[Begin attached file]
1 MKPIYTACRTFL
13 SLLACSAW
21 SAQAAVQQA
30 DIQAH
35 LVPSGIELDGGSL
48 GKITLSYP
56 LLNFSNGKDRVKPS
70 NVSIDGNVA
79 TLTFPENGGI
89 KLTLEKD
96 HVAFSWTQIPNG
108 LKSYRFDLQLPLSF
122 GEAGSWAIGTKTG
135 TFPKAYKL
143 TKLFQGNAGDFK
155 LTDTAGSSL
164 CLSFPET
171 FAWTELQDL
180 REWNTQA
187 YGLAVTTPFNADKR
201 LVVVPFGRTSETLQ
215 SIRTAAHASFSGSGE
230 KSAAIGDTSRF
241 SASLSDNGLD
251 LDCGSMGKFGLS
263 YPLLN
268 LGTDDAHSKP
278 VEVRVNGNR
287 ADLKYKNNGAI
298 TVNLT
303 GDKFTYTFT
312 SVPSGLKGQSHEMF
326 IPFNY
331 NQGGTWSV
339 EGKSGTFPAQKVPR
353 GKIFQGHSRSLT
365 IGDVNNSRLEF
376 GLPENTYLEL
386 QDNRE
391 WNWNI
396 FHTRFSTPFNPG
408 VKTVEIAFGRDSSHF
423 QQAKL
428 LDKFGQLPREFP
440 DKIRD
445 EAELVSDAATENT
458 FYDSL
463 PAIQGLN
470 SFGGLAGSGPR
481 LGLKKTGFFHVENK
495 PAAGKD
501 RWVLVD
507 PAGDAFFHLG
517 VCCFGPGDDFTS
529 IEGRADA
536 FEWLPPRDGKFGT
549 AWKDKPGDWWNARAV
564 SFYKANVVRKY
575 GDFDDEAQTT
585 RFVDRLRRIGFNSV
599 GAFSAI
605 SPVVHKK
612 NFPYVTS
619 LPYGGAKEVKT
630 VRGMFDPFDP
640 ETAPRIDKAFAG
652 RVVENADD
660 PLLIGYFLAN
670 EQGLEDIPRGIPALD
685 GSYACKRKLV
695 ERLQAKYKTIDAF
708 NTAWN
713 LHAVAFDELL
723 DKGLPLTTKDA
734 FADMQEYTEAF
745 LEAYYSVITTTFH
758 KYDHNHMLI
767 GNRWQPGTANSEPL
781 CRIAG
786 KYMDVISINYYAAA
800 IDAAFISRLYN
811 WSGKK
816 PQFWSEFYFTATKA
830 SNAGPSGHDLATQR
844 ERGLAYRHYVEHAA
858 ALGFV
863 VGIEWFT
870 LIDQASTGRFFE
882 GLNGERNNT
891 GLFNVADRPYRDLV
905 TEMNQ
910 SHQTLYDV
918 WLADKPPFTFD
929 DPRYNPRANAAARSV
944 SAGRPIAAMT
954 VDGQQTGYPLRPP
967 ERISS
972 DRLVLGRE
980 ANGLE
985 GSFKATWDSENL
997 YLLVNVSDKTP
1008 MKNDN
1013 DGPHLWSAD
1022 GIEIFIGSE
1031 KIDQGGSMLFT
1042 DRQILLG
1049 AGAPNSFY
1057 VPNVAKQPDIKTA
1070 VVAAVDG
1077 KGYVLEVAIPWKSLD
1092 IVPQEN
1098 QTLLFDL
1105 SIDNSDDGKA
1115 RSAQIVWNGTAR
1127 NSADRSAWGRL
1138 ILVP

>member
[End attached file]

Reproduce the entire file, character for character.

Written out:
1 MKPIYTACRTFL
13 SLLACSAW
21 SAQAAVQQA
30 DIQAH
35 LVPSGIELDGGSL
48 GKITLSYP
56 LLNFSNGKDRVKPS
70 NVSIDGNVA
79 TLTFPENGGI
89 KLTLEKD
96 HVAFSWTQIPNG
108 LKSYRFDLQLPLSF
122 GEAGSWAIGTKTG
135 TFPKAYKL
143 TKLFQGNAGDFK
155 LTDTAGSSL
164 CLSFPET
171 FAWTELQDL
180 REWNTQA
187 YGLAVTTPFNADKR
201 LVVVPFGRTSETLQ
215 SIRTAAHASFSGSGE
230 KSAAIGDTSRF
241 SASLSDNGLD
251 LDCGSMGKFGLS
263 YPLLN
268 LGTDDAHSKP
278 VEVRVNGNR
287 ADLKYKNNGAI
298 TVNLT
303 GDKFTYTFT
312 SVPSGLKGQSHEMF
326 IPFNY
331 NQGGTWSV
339 EGKSGTFPAQKVPR
353 GKIFQGHSRSLT
365 IGDVNNSRLEF
376 GLPENTYLEL
386 QDNRE
391 WNWNI
396 FHTRFSTPFNPG
408 VKTVEIAFGRDSSHF
423 QQAKL
428 LDKFGQLPREFP
440 DKIRD
445 EAELVSDAATENT
458 FYDSL
463 PAIQGLN
470 SFGGLAGSGPR
481 LGLKKTGFFHVENK
495 PAAGKD
501 RWVLVD
507 PAGDAFFHLG
517 VCCFGPGDDFTS
529 IEGRADA
536 FEWLPPRDGKFGT
549 AWKDKPGDWWNARAV
564 SFYKANVVRKY
575 GDFDDEAQTT
585 RFVDRLRRIGFNSV
599 GAFSAI
605 SPVVHKK
612 NFPYVTS
619 LPYGGAKEVKT
630 VRGMFDPFDP
640 ETAPRIDKAFAG
652 RVVENADD
660 PLLIGYFLAN
670 EQGLEDIPRGIPALD
685 GSYACKRKLV
695 ERLQAKYKTIDAF
708 NTAWN
713 LHAVAFDELL
723 DKGLPLTTKDA
734 FADMQEYTEAF
745 LEAYYSVITTTFH
758 KYDHNHMLI
767 GNRWQPGTANSEPL
781 CRIAG
786 KYMDVISINYYAAA
800 IDAAFISRLYN
811 WSGKK
816 PQFWSEFYFTATKA
830 SNAGPSGHDLATQR
844 ERGLAYRHYVEHAA
858 ALGFV
863 VGIEWFT
870 LIDQASTGRFFE
882 GLNGERNNT
891 GLFNVADRPYRDLV
905 TEMNQ
910 SHQTLYDV
918 WLADKPPFTFD
929 DPRYNPRANAAARSV
944 SAGRPIAAMT
954 VDGQQTGYPLRPP
967 ERISS
972 DRLVLGRE
980 ANGLE
985 GSFKATWDSENL
997 YLLVNVSDKTP
1008 MKNDN
1013 DGPHLWSAD
1022 GIEIFIGSE
1031 KIDQGGSMLFT
1042 DRQILLG
1049 AGAPNSFY
1057 VPNVAKQPDIKTA
1070 VVAAVDG
1077 KGYVLEVAIPWKSLD
1092 IVPQEN
1098 QTLLFDL
1105 SIDNSDDGKA
1115 RSAQIVWNGTAR
1127 NSADRSAWGRL
1138 ILVP

>member